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The Origins and Mutations of Racism


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The Origins and Mutations of Racism: Understanding History to Change the Future

Martin Luther King, Jr. called historian C. Vann Woodward’s 1955 book, The Strange Career of Jim Crow, the “Bible of the Civil Rights Movement”, because it made clear that segregation was neither natural nor inevitable, but the product of a particular historical moment.

Mobilizing for anti-racist activism requires us to contend with the origins and mutations of racism.

This workshop will ground participants in the history of racist ideas and the social movements to combat them, thereby equipping us to change the future.

About the Presenter

Reiko Hillyer, PhD is an assistant professor of history at Lewis & Clark College. She is a social and cultural historian of the U.S. in the 19th and 20th centuries, with specialties that include the American South, African American history, and the history of public memory. Reiko has published articles in scholarly journals about the civil right movement, community policing, and prisoners’ rights, she also writes about and teaches in prisons. She is the author of Designing Dixie: Tourism, Memory, and Urban Space in the New South (2015, University of Virginia Press).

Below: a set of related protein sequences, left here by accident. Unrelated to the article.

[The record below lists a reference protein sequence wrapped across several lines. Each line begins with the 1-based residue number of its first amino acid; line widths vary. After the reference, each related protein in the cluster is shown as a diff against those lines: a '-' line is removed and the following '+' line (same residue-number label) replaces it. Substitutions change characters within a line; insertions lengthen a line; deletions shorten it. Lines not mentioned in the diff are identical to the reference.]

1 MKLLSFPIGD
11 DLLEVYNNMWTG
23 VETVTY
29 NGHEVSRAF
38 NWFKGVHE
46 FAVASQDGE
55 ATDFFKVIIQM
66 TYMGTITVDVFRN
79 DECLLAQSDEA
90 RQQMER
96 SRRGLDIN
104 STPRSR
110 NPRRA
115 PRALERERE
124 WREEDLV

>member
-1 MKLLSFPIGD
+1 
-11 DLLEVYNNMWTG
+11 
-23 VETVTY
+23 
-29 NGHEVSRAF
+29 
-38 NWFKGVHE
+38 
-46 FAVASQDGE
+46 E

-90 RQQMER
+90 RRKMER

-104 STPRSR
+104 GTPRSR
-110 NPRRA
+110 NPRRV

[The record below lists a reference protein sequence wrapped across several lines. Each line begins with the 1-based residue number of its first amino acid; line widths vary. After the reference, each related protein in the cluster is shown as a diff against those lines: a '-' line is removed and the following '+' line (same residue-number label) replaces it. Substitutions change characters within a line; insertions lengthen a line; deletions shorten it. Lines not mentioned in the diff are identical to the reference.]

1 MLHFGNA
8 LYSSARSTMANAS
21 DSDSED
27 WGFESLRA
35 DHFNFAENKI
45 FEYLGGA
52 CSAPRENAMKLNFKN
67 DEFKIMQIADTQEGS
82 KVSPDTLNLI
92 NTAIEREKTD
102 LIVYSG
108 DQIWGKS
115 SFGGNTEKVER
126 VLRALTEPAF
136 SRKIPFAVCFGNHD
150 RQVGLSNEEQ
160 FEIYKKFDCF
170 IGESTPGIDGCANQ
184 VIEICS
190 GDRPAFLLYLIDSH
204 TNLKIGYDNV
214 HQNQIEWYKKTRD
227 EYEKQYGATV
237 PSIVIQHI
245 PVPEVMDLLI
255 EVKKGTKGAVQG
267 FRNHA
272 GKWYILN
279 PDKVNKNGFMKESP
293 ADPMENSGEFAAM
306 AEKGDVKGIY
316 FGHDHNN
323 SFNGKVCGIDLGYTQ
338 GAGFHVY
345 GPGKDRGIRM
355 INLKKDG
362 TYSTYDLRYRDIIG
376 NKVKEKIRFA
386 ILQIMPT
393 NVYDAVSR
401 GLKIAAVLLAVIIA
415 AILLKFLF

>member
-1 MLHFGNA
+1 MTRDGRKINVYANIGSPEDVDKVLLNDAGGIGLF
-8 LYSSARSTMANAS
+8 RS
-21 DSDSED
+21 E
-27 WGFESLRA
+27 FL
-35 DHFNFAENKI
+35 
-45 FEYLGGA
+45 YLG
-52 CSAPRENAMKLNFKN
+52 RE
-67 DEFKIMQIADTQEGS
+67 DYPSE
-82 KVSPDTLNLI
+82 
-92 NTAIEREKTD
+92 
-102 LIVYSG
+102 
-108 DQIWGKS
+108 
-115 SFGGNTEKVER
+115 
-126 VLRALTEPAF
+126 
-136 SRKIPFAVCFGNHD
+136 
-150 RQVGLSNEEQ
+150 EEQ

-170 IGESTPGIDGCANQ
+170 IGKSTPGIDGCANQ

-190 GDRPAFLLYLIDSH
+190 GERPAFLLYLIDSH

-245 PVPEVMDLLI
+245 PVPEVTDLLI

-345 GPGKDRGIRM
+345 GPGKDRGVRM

This project is supported by the City of Portland Office of Neighborhood Involvementand Office of Management and Finance, Special Appropriations for Portland United Against Hate.

This workshop is part of the Portland United Against Hate training series and is free and open to the public. Please register online.